Philadelphia Dec. 3. 1790.
I am afraid I have suffered in your opinion from the delay of acknowleging the receipt of your several letters into which I have been led by unavoidable circumstances. The truth is that since my arrival in America (now exactly a twelvemonth) I have been able to pass not one third of that time at the seat of government, one half of which was lost by an illness during which I was incapable of doing any thing, and the residue so engaged by accumulated business as to oblige me to suspend my private correspondencies. I beg you to be assured that yours is valued by me too much to have been suspended under any other circumstances. I am just now returned from Virginia to this place, where the members of government are now assembling to begin it’s administration here, and I avail myself of the first moments to recall myself to your recollection. Fortune seems to have arranged among her destinies that I should never continue for any time with a person whose manners and principles had excited my warm attachment. While I resided in France, you resided in America. While I was crossing over to America, you were crossing back to France: when I am come to reside with our government, your residence is transferred to Berlin. Of all this, Fortune is the mistress: but she cannot change my affections, nor lessen the regrets I feel at their perpetual disappointment.—I am sincerely sorry at the delays which the settlement of your constitution has experienced. I suppose they have been rendered unavoidable by difficulties, and hope all will end well. They have certainly prolonged the risk to which the new work was exposed from without as well as within. I think it would be better to wind it up as quickly as possible to consider it as a mere experiment to be amended hereafter, when time and trial shall shew where it is imperfect. Our second experiment is going on happily; and so far we have no reason to wish for changes except by adding those principles which several of the states thought were necessary as a further security for their liberties. All of these as proposed by Congress will certainly be adopted, except the 2d. which is doubtful, and the first which is rejected. The powers of the government for the collection of taxes are found to be perfect, so far as they have been tried. This has been as yet only by duties on consumption. As these fall principally on the rich, it is a general desire to make them contribute the whole money we want if possible. And we have a hope that they will furnish enough for the expences of government and the interest of our whole public debt, foreign and domestic. If they do this for the present, their increase, from the increase of population and consumption (which is at the rate of 5. percent per annum) will sink the capital in 13. or 14. years, as it will operate in the way of compound interest. Independent of this prospect, which is itself a good one, we make the produce of our land office, and some other articles, a sinking fund for the principal. We are now going on with a census of our inhabitants. It will not be completed till the next summer: but such progress is already made as to shew our numbers will very considerably exceed the former estimates. I shall be happy to hear of your health and welfare every where, and that you will continue persuaded of the sentiments of respect and esteem with which I have the honor to be, Dear Sir, your most obedt. & most humble servt.,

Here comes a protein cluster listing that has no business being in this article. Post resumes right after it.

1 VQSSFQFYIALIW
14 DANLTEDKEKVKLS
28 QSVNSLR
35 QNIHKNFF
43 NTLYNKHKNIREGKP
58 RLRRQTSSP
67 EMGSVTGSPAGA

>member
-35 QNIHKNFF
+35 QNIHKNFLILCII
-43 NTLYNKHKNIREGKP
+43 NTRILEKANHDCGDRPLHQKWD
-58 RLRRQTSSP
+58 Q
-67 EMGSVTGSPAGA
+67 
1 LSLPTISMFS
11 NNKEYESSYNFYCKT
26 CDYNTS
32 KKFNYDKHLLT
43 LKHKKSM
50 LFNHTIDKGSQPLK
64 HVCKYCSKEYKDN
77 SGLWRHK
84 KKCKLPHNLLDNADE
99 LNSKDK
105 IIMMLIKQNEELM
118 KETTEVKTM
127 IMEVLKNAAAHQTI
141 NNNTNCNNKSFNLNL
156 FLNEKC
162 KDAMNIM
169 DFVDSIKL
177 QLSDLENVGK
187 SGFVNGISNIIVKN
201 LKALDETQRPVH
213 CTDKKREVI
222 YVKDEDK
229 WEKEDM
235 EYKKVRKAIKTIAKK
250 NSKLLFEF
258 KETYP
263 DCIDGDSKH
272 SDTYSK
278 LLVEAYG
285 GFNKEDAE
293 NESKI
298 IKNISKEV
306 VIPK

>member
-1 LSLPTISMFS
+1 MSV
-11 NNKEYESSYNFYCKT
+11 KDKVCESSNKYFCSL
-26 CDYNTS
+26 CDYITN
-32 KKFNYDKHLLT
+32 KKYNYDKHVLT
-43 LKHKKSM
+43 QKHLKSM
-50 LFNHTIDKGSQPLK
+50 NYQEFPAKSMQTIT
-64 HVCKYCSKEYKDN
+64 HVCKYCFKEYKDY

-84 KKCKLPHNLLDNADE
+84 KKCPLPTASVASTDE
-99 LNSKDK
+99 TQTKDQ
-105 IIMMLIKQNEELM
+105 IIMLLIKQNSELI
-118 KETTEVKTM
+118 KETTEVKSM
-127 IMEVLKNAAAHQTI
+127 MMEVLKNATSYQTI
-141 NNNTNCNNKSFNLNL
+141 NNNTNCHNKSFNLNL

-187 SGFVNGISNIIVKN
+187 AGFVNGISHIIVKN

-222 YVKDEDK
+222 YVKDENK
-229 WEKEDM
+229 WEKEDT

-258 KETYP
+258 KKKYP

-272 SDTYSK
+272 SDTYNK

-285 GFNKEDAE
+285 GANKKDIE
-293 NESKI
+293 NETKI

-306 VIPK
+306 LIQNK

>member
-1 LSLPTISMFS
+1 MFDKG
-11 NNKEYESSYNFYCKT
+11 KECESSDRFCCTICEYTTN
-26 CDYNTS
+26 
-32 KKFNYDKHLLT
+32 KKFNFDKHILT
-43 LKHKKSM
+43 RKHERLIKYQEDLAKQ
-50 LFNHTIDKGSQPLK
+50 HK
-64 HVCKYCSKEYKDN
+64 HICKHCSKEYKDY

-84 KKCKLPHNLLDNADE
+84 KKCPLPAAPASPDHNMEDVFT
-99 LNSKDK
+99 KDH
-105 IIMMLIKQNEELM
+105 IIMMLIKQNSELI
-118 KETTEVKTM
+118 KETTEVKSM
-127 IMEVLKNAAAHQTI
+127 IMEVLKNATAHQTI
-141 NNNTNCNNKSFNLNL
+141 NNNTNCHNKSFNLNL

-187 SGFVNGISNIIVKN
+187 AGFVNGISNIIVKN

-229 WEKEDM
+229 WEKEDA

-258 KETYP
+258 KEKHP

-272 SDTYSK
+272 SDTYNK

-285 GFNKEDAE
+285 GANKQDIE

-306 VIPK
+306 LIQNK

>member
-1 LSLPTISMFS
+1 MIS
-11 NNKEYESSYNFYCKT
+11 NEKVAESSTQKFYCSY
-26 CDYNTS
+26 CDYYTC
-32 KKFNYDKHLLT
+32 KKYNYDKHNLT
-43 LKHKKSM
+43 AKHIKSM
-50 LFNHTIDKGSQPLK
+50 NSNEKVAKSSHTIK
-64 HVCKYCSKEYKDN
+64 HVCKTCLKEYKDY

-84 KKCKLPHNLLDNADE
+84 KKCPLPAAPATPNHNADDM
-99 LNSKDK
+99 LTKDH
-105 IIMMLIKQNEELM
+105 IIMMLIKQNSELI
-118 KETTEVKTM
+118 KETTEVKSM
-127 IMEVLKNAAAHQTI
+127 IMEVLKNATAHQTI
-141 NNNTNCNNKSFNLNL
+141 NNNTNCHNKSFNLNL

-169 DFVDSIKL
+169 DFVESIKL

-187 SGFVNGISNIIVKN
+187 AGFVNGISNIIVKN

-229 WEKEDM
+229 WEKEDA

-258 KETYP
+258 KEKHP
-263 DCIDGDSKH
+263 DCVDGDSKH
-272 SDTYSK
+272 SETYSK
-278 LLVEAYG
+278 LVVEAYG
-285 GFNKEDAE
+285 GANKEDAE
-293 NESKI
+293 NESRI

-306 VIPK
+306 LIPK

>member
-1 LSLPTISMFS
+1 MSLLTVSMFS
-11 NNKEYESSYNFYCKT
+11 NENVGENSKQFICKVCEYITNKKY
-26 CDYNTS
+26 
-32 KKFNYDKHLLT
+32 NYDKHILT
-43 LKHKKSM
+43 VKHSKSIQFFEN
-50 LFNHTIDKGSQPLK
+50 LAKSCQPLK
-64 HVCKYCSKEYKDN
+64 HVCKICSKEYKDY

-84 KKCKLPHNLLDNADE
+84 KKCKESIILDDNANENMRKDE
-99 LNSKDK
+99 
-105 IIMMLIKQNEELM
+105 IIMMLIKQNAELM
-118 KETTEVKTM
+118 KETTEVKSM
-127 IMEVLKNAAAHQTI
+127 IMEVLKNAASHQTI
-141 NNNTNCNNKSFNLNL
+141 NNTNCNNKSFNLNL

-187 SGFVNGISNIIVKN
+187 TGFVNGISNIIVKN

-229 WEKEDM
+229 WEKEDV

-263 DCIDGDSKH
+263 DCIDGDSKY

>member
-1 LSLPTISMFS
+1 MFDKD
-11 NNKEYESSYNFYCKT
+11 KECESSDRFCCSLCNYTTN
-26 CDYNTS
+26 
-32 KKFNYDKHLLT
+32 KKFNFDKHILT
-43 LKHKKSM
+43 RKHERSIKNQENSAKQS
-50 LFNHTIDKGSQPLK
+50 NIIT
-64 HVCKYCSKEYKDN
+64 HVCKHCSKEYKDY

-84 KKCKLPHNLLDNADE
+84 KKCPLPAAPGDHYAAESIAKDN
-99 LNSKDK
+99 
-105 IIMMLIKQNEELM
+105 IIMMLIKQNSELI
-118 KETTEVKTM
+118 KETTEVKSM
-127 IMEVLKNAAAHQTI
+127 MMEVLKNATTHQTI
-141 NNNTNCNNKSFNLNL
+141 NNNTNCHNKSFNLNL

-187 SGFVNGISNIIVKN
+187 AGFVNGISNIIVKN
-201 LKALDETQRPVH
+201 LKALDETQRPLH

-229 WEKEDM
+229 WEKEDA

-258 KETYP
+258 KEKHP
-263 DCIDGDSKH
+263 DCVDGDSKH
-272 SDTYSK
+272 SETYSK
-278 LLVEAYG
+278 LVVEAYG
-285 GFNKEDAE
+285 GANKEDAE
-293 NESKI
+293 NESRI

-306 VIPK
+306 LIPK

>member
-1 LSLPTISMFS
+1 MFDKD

This and the foregoing letter to Madame de Bréhan affected to place upon fate a responsibility belonging largely to TJ, who had been the principal mover of Moustier’s recall. That act, inspired by reports from Madison, arose from the fear that Moustier might adversely affect relations with France (TJ to Jay, 4 Feb. 1789). The effusive protestations of friendship in these two letters, like the reluctant award of the diplomatic medal to Moustier, were prompted by the same fear, being essentially official rather than personal expressions. TJ was well aware that Moustier had left “not … a single friend” in the United States and was so concerned over his rumored return that he urged Lafayette’s intercession to prevent it (TJ to Short, 6 June 1790).